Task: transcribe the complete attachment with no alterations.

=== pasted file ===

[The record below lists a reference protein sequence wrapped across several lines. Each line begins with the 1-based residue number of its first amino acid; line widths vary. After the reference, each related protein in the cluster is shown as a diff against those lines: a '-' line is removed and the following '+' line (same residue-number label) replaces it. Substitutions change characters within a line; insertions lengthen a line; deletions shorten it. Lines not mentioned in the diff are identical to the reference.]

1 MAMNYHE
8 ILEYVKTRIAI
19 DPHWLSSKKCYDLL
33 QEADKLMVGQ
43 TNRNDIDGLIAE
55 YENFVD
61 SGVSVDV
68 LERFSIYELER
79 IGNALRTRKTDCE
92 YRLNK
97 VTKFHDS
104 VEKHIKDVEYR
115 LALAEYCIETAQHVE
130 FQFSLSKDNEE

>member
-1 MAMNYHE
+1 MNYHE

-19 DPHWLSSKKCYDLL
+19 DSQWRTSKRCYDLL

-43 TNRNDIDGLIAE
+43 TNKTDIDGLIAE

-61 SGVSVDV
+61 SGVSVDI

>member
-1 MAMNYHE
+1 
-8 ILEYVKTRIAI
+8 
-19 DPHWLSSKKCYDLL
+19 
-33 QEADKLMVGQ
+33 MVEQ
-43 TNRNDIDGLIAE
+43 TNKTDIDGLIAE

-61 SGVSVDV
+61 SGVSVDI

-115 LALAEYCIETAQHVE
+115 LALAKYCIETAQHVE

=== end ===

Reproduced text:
[The record below lists a reference protein sequence wrapped across several lines. Each line begins with the 1-based residue number of its first amino acid; line widths vary. After the reference, each related protein in the cluster is shown as a diff against those lines: a '-' line is removed and the following '+' line (same residue-number label) replaces it. Substitutions change characters within a line; insertions lengthen a line; deletions shorten it. Lines not mentioned in the diff are identical to the reference.]

1 MAMNYHE
8 ILEYVKTRIAI
19 DPHWLSSKKCYDLL
33 QEADKLMVGQ
43 TNRNDIDGLIAE
55 YENFVD
61 SGVSVDV
68 LERFSIYELER
79 IGNALRTRKTDCE
92 YRLNK
97 VTKFHDS
104 VEKHIKDVEYR
115 LALAEYCIETAQHVE
130 FQFSLSKDNEE

>member
-1 MAMNYHE
+1 MNYHE

-19 DPHWLSSKKCYDLL
+19 DSQWRTSKRCYDLL

-43 TNRNDIDGLIAE
+43 TNKTDIDGLIAE

-61 SGVSVDV
+61 SGVSVDI

>member
-1 MAMNYHE
+1 
-8 ILEYVKTRIAI
+8 
-19 DPHWLSSKKCYDLL
+19 
-33 QEADKLMVGQ
+33 MVEQ
-43 TNRNDIDGLIAE
+43 TNKTDIDGLIAE

-61 SGVSVDV
+61 SGVSVDI

-115 LALAEYCIETAQHVE
+115 LALAKYCIETAQHVE